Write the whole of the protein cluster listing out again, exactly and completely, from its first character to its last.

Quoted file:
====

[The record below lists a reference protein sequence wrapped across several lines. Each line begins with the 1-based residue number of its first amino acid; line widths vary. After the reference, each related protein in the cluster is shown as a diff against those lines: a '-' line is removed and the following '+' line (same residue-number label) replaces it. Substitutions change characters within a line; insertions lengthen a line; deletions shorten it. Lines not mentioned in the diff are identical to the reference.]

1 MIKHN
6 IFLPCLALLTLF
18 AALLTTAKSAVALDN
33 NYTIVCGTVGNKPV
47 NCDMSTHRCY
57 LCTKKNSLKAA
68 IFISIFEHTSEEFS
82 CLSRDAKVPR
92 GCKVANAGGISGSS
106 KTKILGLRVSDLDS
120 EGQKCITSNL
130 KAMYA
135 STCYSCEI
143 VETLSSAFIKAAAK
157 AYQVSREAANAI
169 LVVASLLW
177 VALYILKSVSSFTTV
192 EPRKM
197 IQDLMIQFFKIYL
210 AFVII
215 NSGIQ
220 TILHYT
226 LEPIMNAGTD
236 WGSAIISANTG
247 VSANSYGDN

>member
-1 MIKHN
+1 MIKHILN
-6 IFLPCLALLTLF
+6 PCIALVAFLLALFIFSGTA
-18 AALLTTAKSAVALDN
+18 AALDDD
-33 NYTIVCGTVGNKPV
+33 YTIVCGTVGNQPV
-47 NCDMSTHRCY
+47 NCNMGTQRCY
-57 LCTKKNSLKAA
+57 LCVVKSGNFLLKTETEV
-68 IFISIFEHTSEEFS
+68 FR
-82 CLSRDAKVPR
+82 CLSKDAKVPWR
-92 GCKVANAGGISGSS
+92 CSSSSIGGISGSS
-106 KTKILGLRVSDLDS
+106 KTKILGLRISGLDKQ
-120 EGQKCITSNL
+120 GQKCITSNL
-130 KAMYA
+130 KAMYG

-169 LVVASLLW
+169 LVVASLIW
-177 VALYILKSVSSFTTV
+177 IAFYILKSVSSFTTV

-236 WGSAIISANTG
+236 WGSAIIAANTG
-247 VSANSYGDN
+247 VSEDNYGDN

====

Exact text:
[The record below lists a reference protein sequence wrapped across several lines. Each line begins with the 1-based residue number of its first amino acid; line widths vary. After the reference, each related protein in the cluster is shown as a diff against those lines: a '-' line is removed and the following '+' line (same residue-number label) replaces it. Substitutions change characters within a line; insertions lengthen a line; deletions shorten it. Lines not mentioned in the diff are identical to the reference.]

1 MIKHN
6 IFLPCLALLTLF
18 AALLTTAKSAVALDN
33 NYTIVCGTVGNKPV
47 NCDMSTHRCY
57 LCTKKNSLKAA
68 IFISIFEHTSEEFS
82 CLSRDAKVPR
92 GCKVANAGGISGSS
106 KTKILGLRVSDLDS
120 EGQKCITSNL
130 KAMYA
135 STCYSCEI
143 VETLSSAFIKAAAK
157 AYQVSREAANAI
169 LVVASLLW
177 VALYILKSVSSFTTV
192 EPRKM
197 IQDLMIQFFKIYL
210 AFVII
215 NSGIQ
220 TILHYT
226 LEPIMNAGTD
236 WGSAIISANTG
247 VSANSYGDN

>member
-1 MIKHN
+1 MIKHILN
-6 IFLPCLALLTLF
+6 PCIALVAFLLALFIFSGTA
-18 AALLTTAKSAVALDN
+18 AALDDD
-33 NYTIVCGTVGNKPV
+33 YTIVCGTVGNQPV
-47 NCDMSTHRCY
+47 NCNMGTQRCY
-57 LCTKKNSLKAA
+57 LCVVKSGNFLLKTETEV
-68 IFISIFEHTSEEFS
+68 FR
-82 CLSRDAKVPR
+82 CLSKDAKVPWR
-92 GCKVANAGGISGSS
+92 CSSSSIGGISGSS
-106 KTKILGLRVSDLDS
+106 KTKILGLRISGLDKQ
-120 EGQKCITSNL
+120 GQKCITSNL
-130 KAMYA
+130 KAMYG

-169 LVVASLLW
+169 LVVASLIW
-177 VALYILKSVSSFTTV
+177 IAFYILKSVSSFTTV

-236 WGSAIISANTG
+236 WGSAIIAANTG
-247 VSANSYGDN
+247 VSEDNYGDN